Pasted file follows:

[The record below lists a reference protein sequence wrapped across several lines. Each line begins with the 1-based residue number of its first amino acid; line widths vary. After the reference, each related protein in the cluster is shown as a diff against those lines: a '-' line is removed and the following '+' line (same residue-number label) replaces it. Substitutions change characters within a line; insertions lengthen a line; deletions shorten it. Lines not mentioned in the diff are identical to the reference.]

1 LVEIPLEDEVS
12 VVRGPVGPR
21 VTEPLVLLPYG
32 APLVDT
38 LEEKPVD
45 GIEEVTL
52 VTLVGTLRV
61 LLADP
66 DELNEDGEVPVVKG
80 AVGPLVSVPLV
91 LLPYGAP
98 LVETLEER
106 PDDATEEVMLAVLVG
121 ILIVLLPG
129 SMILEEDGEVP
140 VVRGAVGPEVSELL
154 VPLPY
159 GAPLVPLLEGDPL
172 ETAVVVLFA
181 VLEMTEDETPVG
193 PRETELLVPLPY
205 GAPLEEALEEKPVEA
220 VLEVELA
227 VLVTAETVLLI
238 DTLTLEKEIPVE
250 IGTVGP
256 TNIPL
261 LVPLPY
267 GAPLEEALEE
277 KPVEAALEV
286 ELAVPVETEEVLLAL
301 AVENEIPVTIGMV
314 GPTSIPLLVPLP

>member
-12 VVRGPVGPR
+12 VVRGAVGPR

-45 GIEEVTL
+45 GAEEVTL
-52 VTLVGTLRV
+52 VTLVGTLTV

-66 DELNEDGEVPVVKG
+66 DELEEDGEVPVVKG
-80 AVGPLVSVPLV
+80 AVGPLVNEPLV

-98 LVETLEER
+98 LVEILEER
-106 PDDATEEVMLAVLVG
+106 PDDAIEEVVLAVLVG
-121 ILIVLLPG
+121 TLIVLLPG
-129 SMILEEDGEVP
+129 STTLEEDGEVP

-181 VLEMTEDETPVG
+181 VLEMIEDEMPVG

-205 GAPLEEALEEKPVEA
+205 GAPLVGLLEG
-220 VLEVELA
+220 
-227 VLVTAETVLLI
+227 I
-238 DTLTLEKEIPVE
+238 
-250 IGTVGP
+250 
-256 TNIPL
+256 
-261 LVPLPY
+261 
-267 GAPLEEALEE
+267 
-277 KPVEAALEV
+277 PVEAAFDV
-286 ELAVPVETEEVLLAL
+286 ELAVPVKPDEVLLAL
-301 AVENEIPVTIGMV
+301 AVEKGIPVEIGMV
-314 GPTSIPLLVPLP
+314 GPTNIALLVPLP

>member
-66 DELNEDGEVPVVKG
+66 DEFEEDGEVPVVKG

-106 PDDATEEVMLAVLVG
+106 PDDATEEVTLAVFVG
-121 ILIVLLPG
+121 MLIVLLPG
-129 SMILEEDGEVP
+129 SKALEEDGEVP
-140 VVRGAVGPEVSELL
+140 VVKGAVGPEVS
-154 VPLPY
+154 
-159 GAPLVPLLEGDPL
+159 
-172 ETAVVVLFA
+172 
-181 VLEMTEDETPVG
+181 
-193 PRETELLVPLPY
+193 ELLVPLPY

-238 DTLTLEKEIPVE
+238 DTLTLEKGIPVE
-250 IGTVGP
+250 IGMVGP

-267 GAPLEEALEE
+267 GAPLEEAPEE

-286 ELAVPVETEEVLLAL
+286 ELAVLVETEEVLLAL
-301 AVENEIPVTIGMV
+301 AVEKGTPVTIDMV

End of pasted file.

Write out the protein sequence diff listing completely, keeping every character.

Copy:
[The record below lists a reference protein sequence wrapped across several lines. Each line begins with the 1-based residue number of its first amino acid; line widths vary. After the reference, each related protein in the cluster is shown as a diff against those lines: a '-' line is removed and the following '+' line (same residue-number label) replaces it. Substitutions change characters within a line; insertions lengthen a line; deletions shorten it. Lines not mentioned in the diff are identical to the reference.]

1 LVEIPLEDEVS
12 VVRGPVGPR
21 VTEPLVLLPYG
32 APLVDT
38 LEEKPVD
45 GIEEVTL
52 VTLVGTLRV
61 LLADP
66 DELNEDGEVPVVKG
80 AVGPLVSVPLV
91 LLPYGAP
98 LVETLEER
106 PDDATEEVMLAVLVG
121 ILIVLLPG
129 SMILEEDGEVP
140 VVRGAVGPEVSELL
154 VPLPY
159 GAPLVPLLEGDPL
172 ETAVVVLFA
181 VLEMTEDETPVG
193 PRETELLVPLPY
205 GAPLEEALEEKPVEA
220 VLEVELA
227 VLVTAETVLLI
238 DTLTLEKEIPVE
250 IGTVGP
256 TNIPL
261 LVPLPY
267 GAPLEEALEE
277 KPVEAALEV
286 ELAVPVETEEVLLAL
301 AVENEIPVTIGMV
314 GPTSIPLLVPLP

>member
-12 VVRGPVGPR
+12 VVRGAVGPR

-45 GIEEVTL
+45 GAEEVTL
-52 VTLVGTLRV
+52 VTLVGTLTV

-66 DELNEDGEVPVVKG
+66 DELEEDGEVPVVKG
-80 AVGPLVSVPLV
+80 AVGPLVNEPLV

-98 LVETLEER
+98 LVEILEER
-106 PDDATEEVMLAVLVG
+106 PDDAIEEVVLAVLVG
-121 ILIVLLPG
+121 TLIVLLPG
-129 SMILEEDGEVP
+129 STTLEEDGEVP

-181 VLEMTEDETPVG
+181 VLEMIEDEMPVG

-205 GAPLEEALEEKPVEA
+205 GAPLVGLLEG
-220 VLEVELA
+220 
-227 VLVTAETVLLI
+227 I
-238 DTLTLEKEIPVE
+238 
-250 IGTVGP
+250 
-256 TNIPL
+256 
-261 LVPLPY
+261 
-267 GAPLEEALEE
+267 
-277 KPVEAALEV
+277 PVEAAFDV
-286 ELAVPVETEEVLLAL
+286 ELAVPVKPDEVLLAL
-301 AVENEIPVTIGMV
+301 AVEKGIPVEIGMV
-314 GPTSIPLLVPLP
+314 GPTNIALLVPLP

>member
-66 DELNEDGEVPVVKG
+66 DEFEEDGEVPVVKG

-106 PDDATEEVMLAVLVG
+106 PDDATEEVTLAVFVG
-121 ILIVLLPG
+121 MLIVLLPG
-129 SMILEEDGEVP
+129 SKALEEDGEVP
-140 VVRGAVGPEVSELL
+140 VVKGAVGPEVS
-154 VPLPY
+154 
-159 GAPLVPLLEGDPL
+159 
-172 ETAVVVLFA
+172 
-181 VLEMTEDETPVG
+181 
-193 PRETELLVPLPY
+193 ELLVPLPY

-238 DTLTLEKEIPVE
+238 DTLTLEKGIPVE
-250 IGTVGP
+250 IGMVGP

-267 GAPLEEALEE
+267 GAPLEEAPEE

-286 ELAVPVETEEVLLAL
+286 ELAVLVETEEVLLAL
-301 AVENEIPVTIGMV
+301 AVEKGTPVTIDMV